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Female Viagra Sounds Pretty Garbage

This week the US FDA approved Flibanserin, a drug to increase sexual desire in women. But despite the hype, it sounds like another sexual disappointment.

by Wendy Syfret
Aug 22 2015, 12:16am

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This week it was announced that the US had approved Flibanserin, the drug that in theory will make a lot of women want to have a lot more sex. Or as it turns out, marginally more sex.

Female viagra is the Ghostbusters reboot of the pharmaceutical world: Long rumoured, desperately wanted, and hopefully not disappointing. The hype is warranted, a pill that can flood your body with rawkus sexual desire is undeniably appealing. For women who want to increase their libido, or people who want to have sex with women with an increased libido, or drug companies who want to make a butt-tonne of cash off increased libedos, it would be a huge deal.

But while the story of Flibanserin's journey through the Food and Drug Administration approval machine has been widely covered, less has been said about its actual effects. We may imagine popping a pill and being transformed into a quaking pile of desire, but reports of the drug's results are less exciting. In fact, the FDA's slowness in approving the drug was largely due to the fact it wasn't effective enough.

As professor Lisa Bero, Faculty of Pharmacy Chair at the University of Sydney, explained to VICE, Flibanserin was originally designed as an antidepressant. But when it was rejected by the FDA for a lack of adequate data proving its effectiveness, it's creators Sprout Pharmaceuticals re-examined it when trials found some women experienced a slight increase in sexual desire.

"Female Viagra" is a far sexier sell than a new, possibly ineffective antidepressant, so Flibanserin soon returned to clinical trials—but this time as a treatment for Hypoactive Sexual Desire Disorder (HSDD). Although Professor Bero adds, "I'm not convinced by the data on the diagnosis of the disorder. It's not necessarily objective, it seems incredibly common".

When the figures came back for it's effectiveness as a desire enhancer, they weren't any more encouraging—it's estimated only eight to 13 percent of women who take Flibanserin to improve their sex drive will actually see any results. In trials it performed only marginally better than a placebo. Unlike Viagra, that works by enhancing physical arousal by increased blood flow to the genitals, Flibanserin was created to increase desire. An infinitely more delicate process, it attempts to do this by shifting the balance of neurotransmitters in the brain. The kicker is, to be successful, it must be taken daily for weeks before any effects will be evident.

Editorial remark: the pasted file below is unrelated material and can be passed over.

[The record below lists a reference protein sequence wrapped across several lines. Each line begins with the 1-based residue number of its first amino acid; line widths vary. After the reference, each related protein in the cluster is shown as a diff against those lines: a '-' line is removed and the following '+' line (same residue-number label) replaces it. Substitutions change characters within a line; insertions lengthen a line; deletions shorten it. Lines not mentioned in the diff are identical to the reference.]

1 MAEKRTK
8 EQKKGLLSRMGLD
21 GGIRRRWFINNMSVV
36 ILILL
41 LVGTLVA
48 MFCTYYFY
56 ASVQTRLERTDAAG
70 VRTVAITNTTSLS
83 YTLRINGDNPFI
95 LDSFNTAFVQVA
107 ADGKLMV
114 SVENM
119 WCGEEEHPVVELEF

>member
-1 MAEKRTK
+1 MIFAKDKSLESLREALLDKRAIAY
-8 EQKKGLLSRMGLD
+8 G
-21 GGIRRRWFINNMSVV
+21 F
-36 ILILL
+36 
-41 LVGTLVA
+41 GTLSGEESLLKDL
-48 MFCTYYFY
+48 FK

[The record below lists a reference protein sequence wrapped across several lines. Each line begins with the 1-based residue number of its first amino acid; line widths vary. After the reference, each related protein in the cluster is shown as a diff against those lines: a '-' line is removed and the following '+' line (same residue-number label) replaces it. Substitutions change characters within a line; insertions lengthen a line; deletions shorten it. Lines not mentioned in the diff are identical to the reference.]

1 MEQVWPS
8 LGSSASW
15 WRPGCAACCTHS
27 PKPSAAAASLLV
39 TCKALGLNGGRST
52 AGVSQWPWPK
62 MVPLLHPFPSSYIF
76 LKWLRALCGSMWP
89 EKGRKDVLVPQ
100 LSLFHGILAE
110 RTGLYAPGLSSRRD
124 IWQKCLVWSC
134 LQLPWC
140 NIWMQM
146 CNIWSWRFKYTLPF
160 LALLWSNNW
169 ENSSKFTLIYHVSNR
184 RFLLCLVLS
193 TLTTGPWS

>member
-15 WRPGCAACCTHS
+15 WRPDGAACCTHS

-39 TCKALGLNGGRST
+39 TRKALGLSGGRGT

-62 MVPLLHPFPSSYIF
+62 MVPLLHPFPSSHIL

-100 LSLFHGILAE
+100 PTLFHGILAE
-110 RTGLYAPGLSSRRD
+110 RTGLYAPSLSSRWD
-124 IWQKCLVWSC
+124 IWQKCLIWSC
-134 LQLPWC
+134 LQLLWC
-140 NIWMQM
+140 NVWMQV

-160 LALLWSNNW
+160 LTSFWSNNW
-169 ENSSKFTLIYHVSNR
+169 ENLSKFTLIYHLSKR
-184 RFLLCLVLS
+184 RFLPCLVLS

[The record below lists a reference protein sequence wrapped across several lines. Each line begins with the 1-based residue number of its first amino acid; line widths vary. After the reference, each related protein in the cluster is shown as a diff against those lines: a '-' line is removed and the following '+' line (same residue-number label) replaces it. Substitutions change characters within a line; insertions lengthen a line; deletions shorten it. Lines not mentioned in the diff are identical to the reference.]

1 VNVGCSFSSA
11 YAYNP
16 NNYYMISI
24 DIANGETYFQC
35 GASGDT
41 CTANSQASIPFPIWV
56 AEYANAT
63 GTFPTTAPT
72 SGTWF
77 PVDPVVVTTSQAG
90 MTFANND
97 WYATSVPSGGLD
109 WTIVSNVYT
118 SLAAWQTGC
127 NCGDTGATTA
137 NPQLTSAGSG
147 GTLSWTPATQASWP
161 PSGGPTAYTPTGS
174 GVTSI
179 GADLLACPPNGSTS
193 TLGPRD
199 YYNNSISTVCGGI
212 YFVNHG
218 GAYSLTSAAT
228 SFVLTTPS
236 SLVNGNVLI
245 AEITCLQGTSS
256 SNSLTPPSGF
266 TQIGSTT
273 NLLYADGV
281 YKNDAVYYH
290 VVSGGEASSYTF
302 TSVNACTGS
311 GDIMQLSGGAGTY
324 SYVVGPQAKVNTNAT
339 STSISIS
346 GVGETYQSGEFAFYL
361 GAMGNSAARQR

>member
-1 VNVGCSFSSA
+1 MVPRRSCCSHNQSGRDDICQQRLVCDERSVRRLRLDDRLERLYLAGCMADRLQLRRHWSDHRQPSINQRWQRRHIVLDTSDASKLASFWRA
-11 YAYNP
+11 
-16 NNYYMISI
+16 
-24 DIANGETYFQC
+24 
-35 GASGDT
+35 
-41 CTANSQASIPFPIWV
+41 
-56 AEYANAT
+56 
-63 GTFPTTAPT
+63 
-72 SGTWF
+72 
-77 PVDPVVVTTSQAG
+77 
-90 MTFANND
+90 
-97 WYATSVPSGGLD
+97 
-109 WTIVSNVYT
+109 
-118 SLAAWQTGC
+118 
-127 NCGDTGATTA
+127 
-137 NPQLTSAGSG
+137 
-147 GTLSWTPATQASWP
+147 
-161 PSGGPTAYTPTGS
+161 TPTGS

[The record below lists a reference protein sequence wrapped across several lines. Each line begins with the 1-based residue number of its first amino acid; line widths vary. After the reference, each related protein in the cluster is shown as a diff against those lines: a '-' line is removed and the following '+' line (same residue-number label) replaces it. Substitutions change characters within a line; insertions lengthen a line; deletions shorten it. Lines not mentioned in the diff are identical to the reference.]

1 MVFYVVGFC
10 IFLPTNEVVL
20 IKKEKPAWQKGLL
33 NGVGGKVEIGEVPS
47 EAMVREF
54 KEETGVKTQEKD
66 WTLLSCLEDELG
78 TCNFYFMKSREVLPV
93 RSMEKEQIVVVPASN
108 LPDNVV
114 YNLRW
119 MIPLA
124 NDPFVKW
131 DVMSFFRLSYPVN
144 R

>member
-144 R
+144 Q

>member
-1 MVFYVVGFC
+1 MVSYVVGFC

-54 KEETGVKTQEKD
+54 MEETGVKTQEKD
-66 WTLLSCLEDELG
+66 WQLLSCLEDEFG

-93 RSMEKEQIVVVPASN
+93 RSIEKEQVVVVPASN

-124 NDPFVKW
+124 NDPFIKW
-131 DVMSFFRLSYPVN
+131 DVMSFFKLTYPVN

Despite the lack of evidence, the drug's development and success was quickly tied to wider-reaching gender issues. Supporters said its development would be a win for equality, and Even the Score—a coalition of nonprofits and health-care companies which includes Sprout Pharmaceuticals—pointed out that the FDA has approved 26 drugs for male sexual dysfunctions but zero for those in women.

In 2013 Even the Score formed a lobby for the drug's approval, and kickstarted the media frenzy around the promised "female viagra". Two years later the drug's approval can be largely linked back to this public pressure, despite it's underwhelming trial results.

Professor Bero is frank in her evaluation of the drug's rebrand, "It's an example of a drug where the company had to find another indication for the drug—otherwise they would have lost their investment on creating their antidepressant."

But other than being largely ineffective, pushing the drug through on the back of HSDD presents other issues. The disorder lacks a definitive marker for diagnosis—this means there is potential for over-diagnosis. A doctor can't take a blood or urine test and say you're having trouble getting in the mood. And with FDA describing HSDD as being characterised by "low sexual desire that causes marked distress or interpersonal difficulty and is not due to a co-existing medical or psychiatric condition," it's an undeniably general outline.

Professor Bero continues, "Even if you did believe the diagnostic criteria, it would be easy to get pressured into prescribing it for women who don't meet the diagnostic criteria." It's not surprising a lot of people are interested in this drug, whether they need help or not, but reports of its side effects do raise concern over misuse.

Doctors are already warning the drug may cause drowsiness, dizziness, low blood pressure, and fainting. This means driving while taking it—for weeks at a time—could be dangerous. If that doesn't sound like a drag, those adverse effects may be aggravated by alcohol and hormonal contraceptives. Which sucks for anyone who was planning on pairing their sex medication with a beer and the Pill—aka everyone.

Not surprisingly, despite the hype, Flibanserin's approval is leaving many doctors and pharmacists dissatisfied. And while it may help a small portion of the population with a legitimate disorder, Professor Bero admits she personally wouldn't recommend its use.

Sorry to be a bummer ladies, but until someone comes up with something better, it looks like the most widely effective female viagra is still True Blood reruns.

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